Did you know 2013 was a breakthrough year in our efforts to hold NIST accountable?
For years we have known that Building 7 came down in free-fall and that the NIST report failed to explain why. We knew that NIST’s collapse model looked nothing like the actual collapse, and that NIST’s “probable collapse sequence” was anything but probable.
But in 2013, NIST’s explanation went from highly improbable to absolutely impossible, thanks to the discovery that NIST deliberately omitted critical structural features from its model – features that make the supposed collapse initiation impossible. With this new discovery, we have the evidence to prove definitively that Building 7 could not have collapsed as NIST says it did.
The new Westfield Stratford City Mall, bordered on its north side by the new Stratford International Station, dominates the Olympics site, dwarfing the Aquatics Centre and Olympics Stadium to the south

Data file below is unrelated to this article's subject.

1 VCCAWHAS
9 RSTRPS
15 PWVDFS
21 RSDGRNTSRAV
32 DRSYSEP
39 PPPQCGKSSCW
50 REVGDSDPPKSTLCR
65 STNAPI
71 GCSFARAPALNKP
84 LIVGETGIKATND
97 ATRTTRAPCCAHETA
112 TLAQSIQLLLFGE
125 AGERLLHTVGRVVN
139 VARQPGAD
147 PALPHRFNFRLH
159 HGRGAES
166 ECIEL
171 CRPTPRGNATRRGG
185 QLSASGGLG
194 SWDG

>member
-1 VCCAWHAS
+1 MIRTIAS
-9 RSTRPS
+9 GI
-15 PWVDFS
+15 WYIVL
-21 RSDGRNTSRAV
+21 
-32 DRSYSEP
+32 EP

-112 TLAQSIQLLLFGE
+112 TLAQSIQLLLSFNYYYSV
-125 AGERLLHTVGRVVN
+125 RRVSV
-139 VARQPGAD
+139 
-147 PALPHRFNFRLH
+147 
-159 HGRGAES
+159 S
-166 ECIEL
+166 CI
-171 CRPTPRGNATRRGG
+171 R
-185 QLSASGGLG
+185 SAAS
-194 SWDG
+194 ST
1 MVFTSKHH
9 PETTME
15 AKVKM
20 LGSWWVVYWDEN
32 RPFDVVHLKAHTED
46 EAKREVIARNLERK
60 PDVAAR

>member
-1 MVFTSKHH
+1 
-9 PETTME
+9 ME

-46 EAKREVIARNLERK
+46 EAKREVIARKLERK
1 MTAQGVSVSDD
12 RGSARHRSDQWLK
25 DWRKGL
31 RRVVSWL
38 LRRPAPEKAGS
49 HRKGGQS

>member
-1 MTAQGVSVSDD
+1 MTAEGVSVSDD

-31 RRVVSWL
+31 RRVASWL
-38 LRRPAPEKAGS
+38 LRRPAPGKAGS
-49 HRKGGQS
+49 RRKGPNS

Westfield Stratford City Mall, Europe's largest urban shopping mall, opened Sept. 2011 in the heart of East London.
The mega-mall will also double as the London Subway gateway to the Olympics.
Frank Lowy was Larry Silverstein's partner in the World Trade Center on Sept 11. 2001.
Over two-thirds of all those attending the Olympics stadium are expected to transit through Westfield's new "Stratford City Center."
Lowy, a dual Australian and Israeli citizen, is co-founder of the Westfield Group, operator of over 100 shopping centers in Australia, New Zealand, the United States and UK. They also own Marriott Hotels.
06/14/2011 10:35 PM
9/11 A Decade Later: Larry Silverstein Optimistic About Pace Of WTC Development
By: Bobby Cuza
After years of bickering and stalled plans at the World Trade Center site, leaseholder Larry Silverstein said Tuesday he is optimistic about the progress happening there and what it means for the future of Downtown Manhattan. NY1's Bobby Cuza filed the following report.
The power struggle is over, it seems, and now there is tangible progress at the World Trade Center site -- particularly on One World Trade Center, now 68 stories tall.
However, leaseholder Larry Silverstein of Silverstein Properties told a real estate conference Tuesday he still takes issue with the building’s name.
“They call it Tower 1, but for those of us who were here from the beginning, it’s the Freedom Tower. Always will be the Freedom Tower,” he said.